Can Infowars host Alex Jones pay nearly $965M verdict for Sandy Hook lies? He spent $80K to get to trial, bankruptcy filings show
Mark Bankston, a lawyer for Neil Heslin and Scarlett Lewis, asks Infowars host Alex Jones questions about text messages during trial at the Travis County Courthouse in Austin, Texas, in August. Photo by Briana Sanchez/The Austin American-Statesman via the Associated Press.
Infowars host and founder Alex Jones called the $965 million verdict against him a “joke” during his broadcast Wednesday and suggested that defamation plaintiffs who sued him for lying about the 2012 Sandy Hook shooting massacre in Connecticut won’t be able to collect.
“Do these people actually think they’re getting any money?” Jones asked before seeking to raise money from his audience, the New York Times reports. “For hundreds of thousands of dollars, I can keep them in court for years. I can appeal this stuff,” he said.
Jurors on Wednesday found Jones liable for claiming that mass shooting at the Sandy Hook Elementary School in Newtown, Connecticut, was a staged hoax intended to restrict gun rights, report the Washington Post, Law360 and a second New York Times story. Twenty first graders and six school staff members were killed.
According to the New York Times, Jones likely does not have the money to pay the verdict. His business empire has been estimated to be worth no more than $270 million. And Jones’ parent company, Free Speech Systems, claims in a bankruptcy document that it owes $54 million.
Sandy Hook families claim in bankruptcy filings that Jones is hiding assets to avoid paying judgments, the New York Times reports in other stories here and here. The families are challenging as a fraudulent transfer the series of $54 million in payments that Free Speech Systems made to another company owned “directly and indirectly by Mr. Jones and his parents,” according to the New York Times.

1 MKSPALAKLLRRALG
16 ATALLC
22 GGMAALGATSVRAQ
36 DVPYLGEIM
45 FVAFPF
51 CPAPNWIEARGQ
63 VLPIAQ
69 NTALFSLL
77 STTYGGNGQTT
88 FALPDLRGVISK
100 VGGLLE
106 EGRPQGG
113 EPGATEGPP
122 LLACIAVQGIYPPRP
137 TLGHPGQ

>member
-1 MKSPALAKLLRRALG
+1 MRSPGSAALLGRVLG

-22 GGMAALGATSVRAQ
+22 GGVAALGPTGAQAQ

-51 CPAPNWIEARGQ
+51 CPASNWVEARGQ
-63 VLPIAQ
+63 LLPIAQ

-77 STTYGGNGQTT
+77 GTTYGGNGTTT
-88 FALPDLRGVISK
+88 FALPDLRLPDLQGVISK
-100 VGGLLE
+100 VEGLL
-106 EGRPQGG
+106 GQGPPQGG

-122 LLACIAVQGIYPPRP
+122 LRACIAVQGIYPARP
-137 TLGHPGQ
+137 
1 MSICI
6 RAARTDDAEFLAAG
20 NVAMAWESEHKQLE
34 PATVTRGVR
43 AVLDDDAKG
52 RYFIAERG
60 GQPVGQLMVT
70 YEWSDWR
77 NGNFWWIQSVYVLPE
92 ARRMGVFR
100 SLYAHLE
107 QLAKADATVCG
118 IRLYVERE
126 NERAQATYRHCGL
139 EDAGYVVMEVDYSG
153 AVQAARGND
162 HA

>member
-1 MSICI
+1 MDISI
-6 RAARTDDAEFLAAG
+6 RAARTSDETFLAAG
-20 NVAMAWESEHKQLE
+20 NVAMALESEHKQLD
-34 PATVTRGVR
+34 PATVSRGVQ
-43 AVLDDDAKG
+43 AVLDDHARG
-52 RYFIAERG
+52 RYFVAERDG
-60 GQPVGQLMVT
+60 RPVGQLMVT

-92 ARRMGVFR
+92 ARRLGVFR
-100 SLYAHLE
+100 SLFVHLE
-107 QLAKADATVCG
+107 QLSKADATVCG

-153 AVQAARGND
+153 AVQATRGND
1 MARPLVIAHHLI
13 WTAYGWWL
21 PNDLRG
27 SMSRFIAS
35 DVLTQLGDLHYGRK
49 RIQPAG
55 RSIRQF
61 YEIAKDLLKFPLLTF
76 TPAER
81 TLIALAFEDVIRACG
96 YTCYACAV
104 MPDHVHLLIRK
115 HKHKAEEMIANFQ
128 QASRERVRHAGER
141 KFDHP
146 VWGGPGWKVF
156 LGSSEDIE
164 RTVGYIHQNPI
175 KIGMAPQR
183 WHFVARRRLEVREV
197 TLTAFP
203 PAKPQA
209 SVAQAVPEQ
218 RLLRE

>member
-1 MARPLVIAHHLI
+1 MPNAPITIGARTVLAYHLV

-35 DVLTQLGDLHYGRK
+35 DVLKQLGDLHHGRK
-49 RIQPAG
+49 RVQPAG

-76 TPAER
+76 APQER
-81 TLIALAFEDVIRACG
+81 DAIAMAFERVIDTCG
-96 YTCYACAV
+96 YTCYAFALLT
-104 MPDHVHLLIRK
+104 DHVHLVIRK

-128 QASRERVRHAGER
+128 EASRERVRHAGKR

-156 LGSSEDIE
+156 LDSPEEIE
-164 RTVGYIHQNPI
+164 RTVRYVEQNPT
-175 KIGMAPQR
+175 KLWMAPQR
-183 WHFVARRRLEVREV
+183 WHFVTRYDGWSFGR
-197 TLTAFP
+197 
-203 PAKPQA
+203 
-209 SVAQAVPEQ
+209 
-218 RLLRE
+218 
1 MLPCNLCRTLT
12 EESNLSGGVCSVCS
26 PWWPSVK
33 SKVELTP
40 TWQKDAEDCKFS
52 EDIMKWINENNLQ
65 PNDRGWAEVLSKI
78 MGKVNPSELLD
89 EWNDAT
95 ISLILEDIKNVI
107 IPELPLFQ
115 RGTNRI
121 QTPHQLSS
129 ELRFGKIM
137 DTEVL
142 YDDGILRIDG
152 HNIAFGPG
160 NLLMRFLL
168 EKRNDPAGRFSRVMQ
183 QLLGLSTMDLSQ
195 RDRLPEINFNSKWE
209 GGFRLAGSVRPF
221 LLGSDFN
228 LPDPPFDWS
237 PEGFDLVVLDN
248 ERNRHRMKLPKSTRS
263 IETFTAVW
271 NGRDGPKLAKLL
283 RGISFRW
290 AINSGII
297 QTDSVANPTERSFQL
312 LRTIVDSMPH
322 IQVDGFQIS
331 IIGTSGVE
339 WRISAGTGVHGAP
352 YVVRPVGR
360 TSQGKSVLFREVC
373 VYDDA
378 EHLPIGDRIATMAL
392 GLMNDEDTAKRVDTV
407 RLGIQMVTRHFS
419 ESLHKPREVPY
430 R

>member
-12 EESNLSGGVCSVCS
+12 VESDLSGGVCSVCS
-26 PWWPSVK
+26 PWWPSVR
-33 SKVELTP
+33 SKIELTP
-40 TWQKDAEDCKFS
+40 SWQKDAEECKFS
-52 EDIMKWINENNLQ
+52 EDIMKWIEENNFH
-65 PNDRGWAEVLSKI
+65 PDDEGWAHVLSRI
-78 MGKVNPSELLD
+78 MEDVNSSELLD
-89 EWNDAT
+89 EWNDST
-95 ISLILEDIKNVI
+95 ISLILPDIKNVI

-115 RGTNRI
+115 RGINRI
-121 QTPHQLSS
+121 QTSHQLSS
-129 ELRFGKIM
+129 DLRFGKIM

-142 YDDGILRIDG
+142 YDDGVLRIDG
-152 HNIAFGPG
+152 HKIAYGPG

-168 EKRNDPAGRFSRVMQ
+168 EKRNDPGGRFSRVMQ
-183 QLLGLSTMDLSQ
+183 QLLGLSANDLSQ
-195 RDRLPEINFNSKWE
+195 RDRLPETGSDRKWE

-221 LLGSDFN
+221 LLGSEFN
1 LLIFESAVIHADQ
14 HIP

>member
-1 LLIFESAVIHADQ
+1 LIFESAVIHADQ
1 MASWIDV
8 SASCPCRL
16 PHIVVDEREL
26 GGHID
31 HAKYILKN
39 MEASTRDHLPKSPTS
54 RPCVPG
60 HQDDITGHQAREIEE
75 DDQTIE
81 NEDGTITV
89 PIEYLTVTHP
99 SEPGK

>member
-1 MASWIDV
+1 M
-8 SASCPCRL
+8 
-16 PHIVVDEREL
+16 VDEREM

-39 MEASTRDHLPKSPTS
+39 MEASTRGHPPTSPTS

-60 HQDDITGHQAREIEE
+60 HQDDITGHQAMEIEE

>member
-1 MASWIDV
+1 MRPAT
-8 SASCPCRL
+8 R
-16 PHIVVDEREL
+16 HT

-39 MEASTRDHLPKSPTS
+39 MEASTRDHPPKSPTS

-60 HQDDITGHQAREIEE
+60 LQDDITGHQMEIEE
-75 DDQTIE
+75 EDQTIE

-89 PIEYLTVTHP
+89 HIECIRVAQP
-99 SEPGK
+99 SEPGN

U.S. Bankruptcy Judge Christopher M. Lopez in the Southern District of Texas expanded the duties of the bankruptcy trustee monitoring the case last month after criticizing high personal spending by Jones and a lack of candor by his company, the New York Times reported at the time.
As an example of lavish spending, Lopez said Jones spent $80,000, supposedly for security, in connection with his Connecticut trial. According to the New York Times, Jones “and his entourage flew to Waterbury in a private jet; they stayed in a rented villa with a pool and tennis court.”
Jones was found liable by default last year in the Connecticut case and two other Sandy Hook lawsuits because he failed to comply with discovery. That left the determination of damages the only remaining issue. In a Texas lawsuit, jurors awarded defamation plaintiffs $49 million in August. A third case is pending.
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